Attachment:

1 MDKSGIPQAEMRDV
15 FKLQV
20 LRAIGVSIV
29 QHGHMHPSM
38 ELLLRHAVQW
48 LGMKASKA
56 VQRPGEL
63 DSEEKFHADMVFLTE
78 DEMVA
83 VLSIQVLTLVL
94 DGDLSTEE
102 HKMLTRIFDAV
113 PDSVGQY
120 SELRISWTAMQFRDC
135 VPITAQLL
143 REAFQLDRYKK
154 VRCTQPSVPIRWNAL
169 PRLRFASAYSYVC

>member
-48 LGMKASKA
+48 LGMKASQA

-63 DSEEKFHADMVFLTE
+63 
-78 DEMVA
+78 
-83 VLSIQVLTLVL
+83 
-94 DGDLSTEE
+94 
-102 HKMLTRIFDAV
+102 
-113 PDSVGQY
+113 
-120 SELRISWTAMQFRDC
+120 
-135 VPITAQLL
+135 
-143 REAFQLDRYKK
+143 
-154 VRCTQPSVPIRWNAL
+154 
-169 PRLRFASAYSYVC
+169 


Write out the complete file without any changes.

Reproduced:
1 MDKSGIPQAEMRDV
15 FKLQV
20 LRAIGVSIV
29 QHGHMHPSM
38 ELLLRHAVQW
48 LGMKASKA
56 VQRPGEL
63 DSEEKFHADMVFLTE
78 DEMVA
83 VLSIQVLTLVL
94 DGDLSTEE
102 HKMLTRIFDAV
113 PDSVGQY
120 SELRISWTAMQFRDC
135 VPITAQLL
143 REAFQLDRYKK
154 VRCTQPSVPIRWNAL
169 PRLRFASAYSYVC

>member
-48 LGMKASKA
+48 LGMKASQA

-63 DSEEKFHADMVFLTE
+63 
-78 DEMVA
+78 
-83 VLSIQVLTLVL
+83 
-94 DGDLSTEE
+94 
-102 HKMLTRIFDAV
+102 
-113 PDSVGQY
+113 
-120 SELRISWTAMQFRDC
+120 
-135 VPITAQLL
+135 
-143 REAFQLDRYKK
+143 
-154 VRCTQPSVPIRWNAL
+154 
-169 PRLRFASAYSYVC
+169 